Afghans expect to fight, but keep on talking

Despite negotiations, or bargaining, peace still seems far away

War On Terrorism

November 21, 2001|By Will Englund | Will Englund,SUN FOREIGN STAFF

TALOQAN, Afghanistan - While his men sat cross-legged on the restaurant tables, shoveling in huge helpings of pilaf with their hands, the commander came over to introduce himself and talk about war, Afghan-style.

"We're off to the front," he said merrily. "The fight starts tonight."

The little restaurant was packed last night with soldiers in new uniforms. Waiters rushed around, slapping down loaves of flat bread among customers' feet and sometimes walking on the tables to deliver more pilaf. Two cooks filled bowl after bowl at a furious pace; a big coal scuttle plied helpings of rice and carrots and raisins, and then a man-sized handful of lamb was plopped down on top.

The sun had just gone down, and, this being Ramadan, the young men were feeling the effects of their daylong fast. Food was disappearing faster than the cooks could turn it out.

They looked like a bunch of young soldiers who were eating today as if there might be no tomorrow, except that the next couple of days are likely to find them still in Taloqan, 20 miles from a front where a cease-fire is holding and where the big question is whether you should say the two sides are negotiating or, perhaps more accurately, bargaining.

So, Bobur, the commander, was engaging in a bit of swagger when talking about heading off to fight.

He said he believes the Afghans on both sides of this war have already reached an agreement on how to settle things in Kunduz province, where somewhat fewer than 20,000 Taliban fighters have been bottled up by the Northern Alliance. And settling things, he concedes, means finding just the right number of commanders on the Taliban side who can be bought off and induced to switch allegiance. Once the snowball of defections starts rolling, the battle is over.

Throughout history, warlords have trained their guns on others and demanded money. In Afghanistan, it is the reverse: You must take our money, the warlords say, or we'll have to fight.

The problem, as everyone here knows, is that there are more foreign Taliban fighters - principally Pakistanis, Uzbeks and Arabs - than Afghans in Kunduz. Foreigners don't wage war that way, and no one is proffering them money anyway. They must fight or escape.

Bobur, an ethnic Tajik from the northeastern part of the country, said he would be happy to see the foreigners fly off to Kandahar, the Taliban stronghold in southern Afghanistan.

"We don't care," he said. "Let them go there, as long they leave here."

In fact, Bobur's boss, Gen. Daoud Khan, said earlier yesterday that just such an idea had come up. "Negotiating is continuing," he said. "We'll see what happens."

Khan said the Northern Alliance is also considering a plan to allow the foreign Taliban fighters to fly to another country under U.N. auspices, but acknowledged that no one has talked to the United Nations about it. He said he would like to bring the foreign Taliban fighters to trial, but that he was not optimistic, that he expected them to resist, and promised in such a case that they would die. But he said he is willing to give the negotiations a few more days.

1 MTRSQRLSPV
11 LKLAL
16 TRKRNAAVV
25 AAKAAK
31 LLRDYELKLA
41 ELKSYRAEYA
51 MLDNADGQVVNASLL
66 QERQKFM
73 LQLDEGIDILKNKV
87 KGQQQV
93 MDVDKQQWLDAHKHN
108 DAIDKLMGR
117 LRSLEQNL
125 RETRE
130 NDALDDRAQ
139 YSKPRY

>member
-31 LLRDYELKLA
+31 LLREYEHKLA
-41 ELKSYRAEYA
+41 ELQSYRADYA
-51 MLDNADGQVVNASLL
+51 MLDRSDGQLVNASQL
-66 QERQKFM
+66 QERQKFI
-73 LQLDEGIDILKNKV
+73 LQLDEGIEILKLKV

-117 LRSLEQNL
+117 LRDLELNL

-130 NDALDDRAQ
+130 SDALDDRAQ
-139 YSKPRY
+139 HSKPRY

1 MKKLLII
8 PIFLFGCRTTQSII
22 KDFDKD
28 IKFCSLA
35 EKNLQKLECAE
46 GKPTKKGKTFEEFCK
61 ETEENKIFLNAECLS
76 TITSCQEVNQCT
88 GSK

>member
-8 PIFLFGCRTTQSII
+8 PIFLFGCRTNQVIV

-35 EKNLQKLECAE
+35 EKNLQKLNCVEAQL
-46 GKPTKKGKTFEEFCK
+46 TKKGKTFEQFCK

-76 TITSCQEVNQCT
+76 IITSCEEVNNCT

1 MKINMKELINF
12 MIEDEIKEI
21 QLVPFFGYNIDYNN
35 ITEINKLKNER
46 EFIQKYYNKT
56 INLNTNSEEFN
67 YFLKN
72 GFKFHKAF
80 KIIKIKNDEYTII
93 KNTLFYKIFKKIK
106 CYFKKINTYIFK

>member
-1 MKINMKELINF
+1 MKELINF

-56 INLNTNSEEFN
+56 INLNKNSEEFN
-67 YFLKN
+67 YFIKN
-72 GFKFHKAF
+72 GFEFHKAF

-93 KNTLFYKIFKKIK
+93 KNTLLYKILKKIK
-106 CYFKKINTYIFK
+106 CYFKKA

He said there are more than 10,000 foreigners in Kunduz and somewhat fewer Afghan Taliban after what he claimed had been 3,000 defections already. On the scale of war in Afghanistan, those are large numbers. Bobur commands about 200 men in the presidential guard, at the age of 22, because, as he pointed out, he happens to be a relative of President Burhanuddin Rabbani, the Northern Alliance leader.

Bobur was the only Afghan at the restaurant without a beard, except for the soldiers who haven't started shaving yet.

Bobur was captured by the Taliban in fighting near here about three years ago. He spent a year as a prisoner on a road gang in Kandahar. Of the 40 men in prison with him, he said, 12 died of malnutrition after being fed nothing but bread and water for months.

Bobur and four others escaped because the prison commandant was paid $20,000. The commandant himself drove them across Taliban lines. When Taliban soldiers realized what was happening, they opened fire on the car, Bobur said, but no one was hurt.

The commander said his men are in good spirits because they have just received new weapons from Russia and because they have just been paid for the first time in a year. They arrived in Taloqan four days ago from their base in Balashan.

As he talked, more and more of his men gathered around, crowding in on a little table and hanging on every word. By 6 p.m., the rush to break their fast had ended. The men were putting their shoes on, smoking and taking their ease.

Bobur was asked if he thinks the end of Afghanistan's long war is near.

"Peace is still far away," he said, still with a merry smile. "Years will pass."

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